DH-414 / 4 credits

Teacher: Javet David Wark Ethan

Language: English


This course aims to present and discuss various game design methodologies that can be used to analyze and create projects based on interactivity and player engagement. It gives students the opportunity of engaging with the medium of (video) games - its limits and potentials - to widen their toolset.


Considering how many game engines and game development resources have become accessible in the past twenty years, video game creation has become a key avenue for digital humanities engineers. As fundamental tools of citizen science approaches, games can be used to gather data or to raise awareness to a specific issue. Games can also act as a springboard to introduce historical, geographical or sociological data and, by having the players interact with their systems and mechanics, raise questions and kickstart scientific debates.

The course will introduce the basics of game design by presenting selected examples taken from various media (pervasive game, board/card game, role-playing, etc.) and tools (paper or sandbox prototype, game design document, etc). Texts from the academic field of game studies and platform studies will be presented to the students in order to develop their understanding of the specificity of video games as a digital media. The course will thus combine technical aspects such as game prototyping, iterative design and system balancing but also human sciences aspects such as game studies, public history and citizen science. Students are expected during the class to design a game in small groups and to document their research, design process and prototyping in a final paper.


game design, prototyping, ideation, game studies, platform studies, game art, interaction design, player engagement, serious games, citizen science, digital humanities

Learning Prerequisites

Recommended courses

Design research for digital innovation (DH-411)

Jeu video et Gamification (HUM-380)

Interaction design (CS-486)

Learning Outcomes

By the end of the course, the student must be able to:

  • Make an oral presentation based on a game design document
  • Design a functioning and balanced game linked to the DH domain: history, sustainability, media, archives, social networks, etc.
  • Plan & lead playtesting sessions: observe and interview players, gather feedbacks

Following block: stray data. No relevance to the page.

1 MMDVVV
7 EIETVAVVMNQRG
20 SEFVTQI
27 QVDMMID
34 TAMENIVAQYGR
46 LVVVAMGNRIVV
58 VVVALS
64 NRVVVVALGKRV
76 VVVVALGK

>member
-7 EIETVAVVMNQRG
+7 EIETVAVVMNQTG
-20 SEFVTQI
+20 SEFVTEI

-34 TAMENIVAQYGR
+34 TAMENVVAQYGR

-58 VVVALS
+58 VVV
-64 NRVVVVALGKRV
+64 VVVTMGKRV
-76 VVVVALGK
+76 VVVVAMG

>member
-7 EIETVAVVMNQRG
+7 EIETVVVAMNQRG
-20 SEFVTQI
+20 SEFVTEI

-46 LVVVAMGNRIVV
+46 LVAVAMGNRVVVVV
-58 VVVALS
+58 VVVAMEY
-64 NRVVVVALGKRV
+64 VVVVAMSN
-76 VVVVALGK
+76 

• Structure a scientific or technical report based on the playtesting sessions and the design process

Transversal skills

  • Set objectives and design an action plan to reach those objectives.
  • Use a work methodology appropriate to the task.
  • Plan and carry out activities in a way which makes optimal use of available time and other resources.
  • Identify the different roles that are involved in well-functioning teams and assume different roles, including leadership roles.
  • Take responsibility for health and safety of self and others in a working context.
  • Demonstrate a capacity for creativity.
  • Take feedback (critique) and respond in an appropriate manner.
  • Write a scientific or technical report.

Teaching methods

Lectures, flipped classroom lectures, hands-on practice, case studies

Expected student activities

Attend lectures, read the assigned articles, participate actively in class discussions, design and conduct a project


Assessment methods

  1. Project (80%): an oral presentation (30%) and one final report (50%)
  2. Class discussion (20%): students' individual engagement in group activities such as ideation, prototyping, peer evaluation, playtesting, etc., will also be evaluated to determine individual performance.


In the programs

  • Semester: Spring
  • Exam form: During the semester (summer session)
  • Subject examined: Game design & prototyping
  • Lecture: 2 Hour(s) per week x 14 weeks
  • Practical work: 1 Hour(s) per week x 14 weeks
  • Type: optional
  • Semester: Spring
  • Exam form: During the semester (summer session)
  • Subject examined: Game design & prototyping
  • Lecture: 2 Hour(s) per week x 14 weeks
  • Practical work: 1 Hour(s) per week x 14 weeks
  • Type: optional

Reference week

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